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Re: [ddlm-group] Semantics of whitespace-delimited values

Hi John,
We parse very liberally treating all input data as either string or one of the special null placeholders (.,?).In this way we capture all input data independent of its type correctness. Type checking and/or conversion basedon dictionary primitive type and regular expressions is done as a separate later step.
Regards,
John
On 7/7/15 11:30 AM, Bollinger, John C wrote:> Dear All,>> On Tuesday, July 07, 2015 9:18 AM, James Hester wrote:>> [...]>> What do others think?  If there is a body of CIF1 applications out there that have been designed to raise errors when values expected to be numeric are enclosed by delimiters, this proposal would represent a further annoying change from CIF1, and it would be good to have some idea of how many such applications there are.  I speculate that many applications ignore the delimiter status, for reasons both of laziness, the authority of the dictionary definitions, and the philosophy of writing liberal parsers.>> I am certain that there are CIF parsers that distinguish numeric values from other values based on the CIF 1.1 convention for numbers, as I have written at least two such parsers myself.  The local applications that use these will indeed raise errors when values expected to be numeric are enclosed by delimiters.  I do not know whether such parsers are common, however, or whether the most widely-used parsers do this.  In practice, it has never presented a problem because CIF 1.1 writers are very consistent about presenting numbers in the conventional form (more so even than they are about presenting ? in conventional form).>> I am especially interested in knowing whether there are validating parsers that make this distinction.  In particular, do any parsers interpret a DDL1 definition having a _type attribute of 'numb' to require values to be presented in whitespace-delimited form?  Do any parsers interpret a DDL2 type having _item_type_list.primitive_code of 'numb' as requiring values of that type to be presented in whitespace-delimited form?  These would constitute dictionary-level use of a distinction between whitespace-delimited values and other values, thereby raising the question of whether they are special cases, or whether dictionaries may more generally require that certain data values be presented unquoted (or whether it is erroneous for parsers to make such a distinction at all).>> At minimum, I don't think we can avoid special cases for the . and ? values.  Their use and interpretation is too deeply ensconced in CIF software and practice to consider any variance to be acceptable, so they are a de facto part of the CIF 1.1 syntax, despite ITVG describing ascribing their special interpretations to mere convention.  The same might be true of CIF 1.1's conventional numeric format, which is the reason for my questions above.  I'm inclined be more general, however, by saying broadly that in both CIF 1.1 and CIF 2.0, whether a data value is presented in whitespace-delimited form is a property that can influence its interpretation.  That avoids a need for explicit special cases, or for determining post hoc (for CIF 1.1) exactly what aspects of these conventions have the force of requirement.>>> Regards,>> John>> _______________________________________________> ddlm-group mailing list> ddlm-group@iucr.org> http://mailman.iucr.org/cgi-bin/mailman/listinfo/ddlm-group>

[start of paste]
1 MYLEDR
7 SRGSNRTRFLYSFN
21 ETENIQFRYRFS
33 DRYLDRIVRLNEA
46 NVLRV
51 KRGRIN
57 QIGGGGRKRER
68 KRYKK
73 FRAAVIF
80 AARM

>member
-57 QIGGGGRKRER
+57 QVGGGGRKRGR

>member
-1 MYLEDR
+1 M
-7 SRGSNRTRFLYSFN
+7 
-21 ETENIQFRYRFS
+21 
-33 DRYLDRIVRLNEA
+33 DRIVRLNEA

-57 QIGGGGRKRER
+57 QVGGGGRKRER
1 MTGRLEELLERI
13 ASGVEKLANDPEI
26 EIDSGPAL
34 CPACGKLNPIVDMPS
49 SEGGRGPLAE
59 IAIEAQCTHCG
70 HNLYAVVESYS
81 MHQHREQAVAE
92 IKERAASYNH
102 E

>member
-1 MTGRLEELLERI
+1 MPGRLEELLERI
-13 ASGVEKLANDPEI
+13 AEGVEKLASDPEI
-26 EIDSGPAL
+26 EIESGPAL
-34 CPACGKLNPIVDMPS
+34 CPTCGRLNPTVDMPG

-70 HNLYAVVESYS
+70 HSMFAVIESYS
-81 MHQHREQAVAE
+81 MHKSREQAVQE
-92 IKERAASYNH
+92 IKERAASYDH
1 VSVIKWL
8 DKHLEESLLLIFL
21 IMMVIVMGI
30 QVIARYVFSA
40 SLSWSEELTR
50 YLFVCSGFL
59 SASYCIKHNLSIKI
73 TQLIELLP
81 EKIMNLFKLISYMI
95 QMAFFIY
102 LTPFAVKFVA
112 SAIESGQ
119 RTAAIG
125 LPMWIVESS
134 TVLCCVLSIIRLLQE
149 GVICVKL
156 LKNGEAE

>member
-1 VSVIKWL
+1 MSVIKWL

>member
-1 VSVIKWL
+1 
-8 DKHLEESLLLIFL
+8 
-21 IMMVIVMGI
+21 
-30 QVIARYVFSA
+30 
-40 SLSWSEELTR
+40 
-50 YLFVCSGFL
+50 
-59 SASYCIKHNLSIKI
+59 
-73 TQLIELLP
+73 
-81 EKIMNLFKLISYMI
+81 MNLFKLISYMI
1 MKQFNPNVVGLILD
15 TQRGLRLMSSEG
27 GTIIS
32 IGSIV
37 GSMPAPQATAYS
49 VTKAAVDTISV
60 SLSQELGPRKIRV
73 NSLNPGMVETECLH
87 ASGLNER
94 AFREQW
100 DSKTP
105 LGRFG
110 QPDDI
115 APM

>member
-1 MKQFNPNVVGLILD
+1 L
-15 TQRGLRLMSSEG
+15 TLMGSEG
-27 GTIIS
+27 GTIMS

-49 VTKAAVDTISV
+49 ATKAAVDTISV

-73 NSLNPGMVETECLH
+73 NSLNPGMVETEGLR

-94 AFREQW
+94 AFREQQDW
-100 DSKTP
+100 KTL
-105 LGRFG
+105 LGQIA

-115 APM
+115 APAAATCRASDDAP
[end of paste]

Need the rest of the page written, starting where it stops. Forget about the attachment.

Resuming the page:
-- John Westbrook, Ph.D.RCSB, Protein Data BankRutgers, The State University of New JerseyDepartment of Chemistry and Chemical Biology174 Frelinghuysen RdPiscataway, NJ 08854-8087e-mail: john.westbrook@rcsb.orgPh: (848) 445-4290 Fax: (732) 445-4320_______________________________________________ddlm-group mailing listddlm-group@iucr.orghttp://mailman.iucr.org/cgi-bin/mailman/listinfo/ddlm-group

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